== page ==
Does anyone have experience with how they compare to their one-watt 900MHz HTs? How do they compare in thirty-floor buildings, shopping malls, cruise ships with many decks, and absolute range across the Grand Canyon or rooftop to rooftop? What about fancy operational bells and whistles?
Your best best would be to talk to a dealer who has experience with using them the way they were intended. You are talking about many different scenerios and no one radio would be great in all those cases. If you are concerned about range I wouldn’t even bother with the 100mw version.
The 2.4GHz radios are for the UK market. The 900 MHz DTR and DLR radios are for the North America market.
I believe the 2.4 GHz radios have been discontinued, but you can still find a few used ones for sale in the UK. They would not be legal to use in North America.
As to comparing the two models, I doubt anyone has done a direct comparison.
If you are in the UK, it appears based on range tests that the range is similar to the 1 watt 900 MHz radios.
If you are in North America, based on my own back-to-back range tests, the 900 MHz radios have about the longest range one can expect with a handheld UHF radio. Plus, at the farthest end of their range, they still sound 100% clear. Once they go beyond their range, they do not transmit at all, as opposed to analog radios where you might get some scratchy signal fading in and out a bit.
Folks who have used them on cruise ships where allowed, have reported that they are the only UHF radio that can penetrate to almost every deck on board a ship. They far exceed the performance of most analog radios.
No two way radio can refute the laws of physics. In an urban environment, you would be lucky to get eight blocks. In wide open terrain with no hills or obstructions in between, you are still limited by the curvature of the horizon. You might get a few miles.
Don’t worry too much about power. The 1 watt in the 900 MHz band is plenty, and would compare to an 8 watt in the 400 MHz band. 100 mW in the 2.4 GHz band is, again, plenty. Range is more dependant on quality of the receiver and antenna combination than ultimate power.
I did not realize that they were only authorized for business use in the UK (that is the video that perked my ears up), but would they be legal for use in the 13cm ham band on this side of the pond, or is their hopping around the band too much like scrambling?
Motorola uses their own proprietary frequency-hopping algorithms and cannot be programmed for any other frequency or band. That’s what makes them so private. No one can monitor a conversation on a Motorola DTR or DLR unless they have a Motorola DTR/DLR radio, and even then it would be virtually impossible with almost 100,000 channel and ID combinations to choose from.
The downside is of course that they can only communicate with DTR/DLR radios and cannot integrate with any other radio on the market.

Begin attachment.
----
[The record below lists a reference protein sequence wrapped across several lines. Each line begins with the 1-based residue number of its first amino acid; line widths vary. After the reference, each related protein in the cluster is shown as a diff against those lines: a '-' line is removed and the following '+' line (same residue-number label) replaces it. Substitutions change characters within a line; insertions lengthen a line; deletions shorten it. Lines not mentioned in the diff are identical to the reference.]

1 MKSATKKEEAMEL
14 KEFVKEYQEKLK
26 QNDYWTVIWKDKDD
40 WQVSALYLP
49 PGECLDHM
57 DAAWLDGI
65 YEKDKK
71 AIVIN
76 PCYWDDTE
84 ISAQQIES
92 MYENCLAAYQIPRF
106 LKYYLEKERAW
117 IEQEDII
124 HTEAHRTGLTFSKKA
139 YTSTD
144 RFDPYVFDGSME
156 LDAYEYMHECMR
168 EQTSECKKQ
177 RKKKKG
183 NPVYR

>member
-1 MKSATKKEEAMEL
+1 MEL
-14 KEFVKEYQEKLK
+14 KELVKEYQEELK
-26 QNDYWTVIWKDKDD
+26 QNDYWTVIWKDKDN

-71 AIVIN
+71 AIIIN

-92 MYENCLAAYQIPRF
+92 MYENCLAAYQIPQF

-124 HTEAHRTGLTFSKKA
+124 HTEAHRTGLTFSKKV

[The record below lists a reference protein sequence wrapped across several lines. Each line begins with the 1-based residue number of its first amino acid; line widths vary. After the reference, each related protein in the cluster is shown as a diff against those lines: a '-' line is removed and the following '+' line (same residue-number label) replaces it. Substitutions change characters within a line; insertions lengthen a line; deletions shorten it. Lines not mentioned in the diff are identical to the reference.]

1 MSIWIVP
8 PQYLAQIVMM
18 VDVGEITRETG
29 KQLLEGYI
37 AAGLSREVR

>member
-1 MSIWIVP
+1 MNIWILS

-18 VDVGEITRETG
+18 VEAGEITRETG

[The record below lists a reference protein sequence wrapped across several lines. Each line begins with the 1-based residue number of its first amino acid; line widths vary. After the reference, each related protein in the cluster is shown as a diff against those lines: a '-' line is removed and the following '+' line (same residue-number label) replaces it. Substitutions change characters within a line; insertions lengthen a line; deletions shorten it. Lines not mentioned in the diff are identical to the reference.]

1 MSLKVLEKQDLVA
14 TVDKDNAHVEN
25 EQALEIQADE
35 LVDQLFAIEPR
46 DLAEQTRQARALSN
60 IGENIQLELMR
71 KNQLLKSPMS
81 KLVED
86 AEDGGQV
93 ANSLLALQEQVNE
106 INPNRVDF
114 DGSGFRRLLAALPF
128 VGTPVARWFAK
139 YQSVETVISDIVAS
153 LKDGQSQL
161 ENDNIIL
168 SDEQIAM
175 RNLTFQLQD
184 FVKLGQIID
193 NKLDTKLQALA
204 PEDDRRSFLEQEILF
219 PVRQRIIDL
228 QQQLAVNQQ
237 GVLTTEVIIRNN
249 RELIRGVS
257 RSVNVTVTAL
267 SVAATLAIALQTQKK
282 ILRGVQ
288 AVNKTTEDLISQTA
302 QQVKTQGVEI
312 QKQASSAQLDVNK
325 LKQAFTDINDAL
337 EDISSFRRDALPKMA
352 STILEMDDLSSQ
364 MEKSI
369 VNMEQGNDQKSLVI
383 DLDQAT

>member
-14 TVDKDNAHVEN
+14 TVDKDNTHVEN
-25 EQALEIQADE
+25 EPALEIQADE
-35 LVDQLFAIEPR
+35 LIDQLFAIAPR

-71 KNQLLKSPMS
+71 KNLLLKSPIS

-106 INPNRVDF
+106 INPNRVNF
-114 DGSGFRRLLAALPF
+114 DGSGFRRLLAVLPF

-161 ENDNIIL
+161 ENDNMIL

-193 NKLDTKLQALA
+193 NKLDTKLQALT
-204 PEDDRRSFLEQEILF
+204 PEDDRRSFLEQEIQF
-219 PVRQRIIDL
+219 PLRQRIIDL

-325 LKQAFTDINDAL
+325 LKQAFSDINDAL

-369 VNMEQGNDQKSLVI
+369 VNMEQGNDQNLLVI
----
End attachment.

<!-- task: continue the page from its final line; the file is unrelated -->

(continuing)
The UK 2.4GHz band is not exclusively for business, it is simply a low power devices section of the spectrum. On the ship front, remember that 2.4GHz is a very densly populated band, and it’s not just wifi, it’s radio mics, in ear receivers, DMX lighting and data links between show sound and lighting. Some parts of ships are full of these kinds of kit, so you may find trying to use this band a bit unreliable.
It is definitely untrue that the Motorola DTRs have perfect clarity until the edge of their range. At the edge of their range, packets do drop, speech becomes slightly garbled, and it is definitely audible.
The difference is that there is no noise intrusion on the received signal, but the speech quality does start to degrade at the edges of receive range.
I don’t want people to think that there is some kind of “all or nothing” thing going on with these radios. They are excellent but are not magic.
My experience is with the 900 MHz DTR550 radios and not the 2.4 GHz UK models.
We were doing range tests yesterday and they were right at the edge of reception, to the point that they klunked when held at face level, and chirped when I raised my arm higher. 100% as clear at max range as they were a foot away. No packet drops that I could discern, and if there were any, the DTRs seem to do a good job of filling in the digital gaps.
(For those not familiar with them, they send out a digital ‘handshake signal’ to ensure another radio was within range. They reply with a quick “chirp” sound when within range and a “kluuunk” sound if no radio on your ‘channel’ and with the same ID number is not within range. At the outer edges - for us, it was about 2 to 3 miles in an urban environment when both are inside vehicles - if you get a klunk signal, try raising the antenna above your head, and it may restore a signal.)
I also know based on my experience with them that they penetrate very well through buildings and vehicles, even with lots of glass and steel. An external mobile antenna for the 900 MHz DTR radios is a waste of money and only serves to degrade the signal. In all my testing over the years, I have found the cable loss easily exceeds the tiny bit of gain from an external antenna.